First published in Thema, Vol. 23, No. 3, Autumn 2011. Copyright 2011 by Tetman Callis, save for the lyrics of “Twa Corbies,” which were first published in 1912 by The Bodley Head in John Lane’s Ballads Weird and Wonderful.
He’ll be bringing along his music when he comes. Before you know it, there he’ll be on your lawn—
my, but you have a big lawn, mowed like a putting green, cleverly decorated with bushes and trees—
and he’ll be sitting there, autoharp in his lap, all umpity-odd strings in tune, music spread in front of him on the damp grass, and he will play and he will sing. He’ll play and sing “Summertime Dream.”
“The House You Live In.” These are the songs he knows.
Wait—he knows “Greensleeves.” That will go well on a lawn, especially a damp one with bushes and trees. He’ll play and sing “Greensleeves” and the others until he wears you out. You’ll send your butler out for new songs. The butler will do as butlers do and bring him “Twa Corbies.”
As I was walking all alane
I heard twa corbies macking mane
Not only will he play and sing, he’ll dance. He’ll bring his Doctor Bartleby’s Portable Music Box, loaded with Everyone’s All-Time Favorite Dance Tracks. And the big Special Value Add-On Speakers, with their trademarked Clear & Ringing Upper Register Tones and special patented Baseball Bat Bottom End.
For you, only the best.
The tane unto the tither did say-oh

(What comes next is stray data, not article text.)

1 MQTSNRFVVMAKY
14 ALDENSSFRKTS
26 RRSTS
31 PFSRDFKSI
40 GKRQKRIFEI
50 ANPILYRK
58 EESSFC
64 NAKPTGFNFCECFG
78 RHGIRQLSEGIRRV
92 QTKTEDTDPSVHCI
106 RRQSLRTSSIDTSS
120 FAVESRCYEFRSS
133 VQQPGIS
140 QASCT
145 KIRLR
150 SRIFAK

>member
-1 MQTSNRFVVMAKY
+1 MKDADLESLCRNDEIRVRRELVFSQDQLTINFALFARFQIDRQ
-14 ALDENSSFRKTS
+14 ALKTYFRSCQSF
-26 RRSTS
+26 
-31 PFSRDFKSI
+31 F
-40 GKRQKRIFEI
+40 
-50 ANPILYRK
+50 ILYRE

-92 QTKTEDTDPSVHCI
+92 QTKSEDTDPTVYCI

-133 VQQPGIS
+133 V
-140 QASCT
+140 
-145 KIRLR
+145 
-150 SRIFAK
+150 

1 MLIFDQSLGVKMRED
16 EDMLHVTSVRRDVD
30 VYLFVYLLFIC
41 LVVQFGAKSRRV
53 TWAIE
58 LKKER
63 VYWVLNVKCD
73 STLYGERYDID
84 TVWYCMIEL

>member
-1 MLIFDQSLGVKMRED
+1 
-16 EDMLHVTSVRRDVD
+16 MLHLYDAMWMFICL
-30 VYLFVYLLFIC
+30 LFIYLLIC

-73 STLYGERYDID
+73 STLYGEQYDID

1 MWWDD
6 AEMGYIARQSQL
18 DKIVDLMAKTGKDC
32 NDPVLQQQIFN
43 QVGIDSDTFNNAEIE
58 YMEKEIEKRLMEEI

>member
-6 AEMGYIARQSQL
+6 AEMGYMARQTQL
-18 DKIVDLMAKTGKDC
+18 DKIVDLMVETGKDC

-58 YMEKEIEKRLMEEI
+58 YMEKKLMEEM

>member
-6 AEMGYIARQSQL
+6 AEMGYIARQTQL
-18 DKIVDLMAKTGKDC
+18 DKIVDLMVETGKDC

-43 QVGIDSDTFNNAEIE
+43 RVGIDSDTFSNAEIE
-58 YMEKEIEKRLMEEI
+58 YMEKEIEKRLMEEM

O, whar sall we gang and dine the day-oh?
He’ll turn on the music box and dance across your lawn. You ain’t seen nothin’ yet.
In behint yon auld fail dyke
I wot there lies a new-slain knight
He’ll dance up onto your broad front porch in his damp-bottomed shoes, ring your bell straight out of a tight ice-skater’s pirouette. Or maybe a loose ballerino’s. You don’t know how long this could go on. You don’t know how fast an autoharp can sag out of tune.
And naebody kens that he lies there-oh
But his hawk and his hound and his lady fair-oh
But he can tune it! You’ll see him up nights on your lawn with his little tuner tool (a screwdriver-looking red-handled thing (with a neck bending at the right angle (near the socket that fits over those little tuning pegs (that the ends of the strings wrap around.))))
All those odd strings will take time. Finding middle C could be a problem.
His hound is to the hunting gane
His hawk to fetch the wild-fowl hame
This could go on all night. But don’t fret! He’ll be the first to tell you he’s a civilized man. No music boxes on front lawns at night for him, no ma’am. Doesn’t matter how big those lawns are. So if you want to catch him dancing, you’ll have to do it in the day-oh. You can watch from your parlour wind-oh. He knows all kinds of dances: the Hookah-Too, the Elevator, the Tango-for-One, the Strap-Me-Down, the Petty Four, the Muddy Puppy. He can even do the Second Lieutenant.
You call it, he can do it.
His lady’s taken anither mate-oh
So we may mack our dinner sweet-oh
You can sit in your parlour and call dances to him out the window. Your best bet is to call between songs. There will be a three-to-five-second gap of near-silence between each song, birds chittering in the middle distance.
Ye’ll sit on his white hause-bane
And I’ll pike out his bonny blue e’en
Wi’ many a lock o’ his gowden hair-oh
We’ll theek our nest when it grows bare-oh
Or you can send the butler out with your requests written on little slips of linen paper, folded in half and arranged on a silver tea-tray. He’ll reach out and pick them off while he pirouettes.
Mony a one for him maks mane
But nane sall ken whar he is gane
After that, just sit back and enjoy. On days when you’re feeling a touch daring, you can shadow-dance with him across your parlour floor as he’s whirling dervishly outside, trampling your gargantuan lawn.
O’er his white banes, when they are bare-oh
The wind sall blaw for evermair-oh.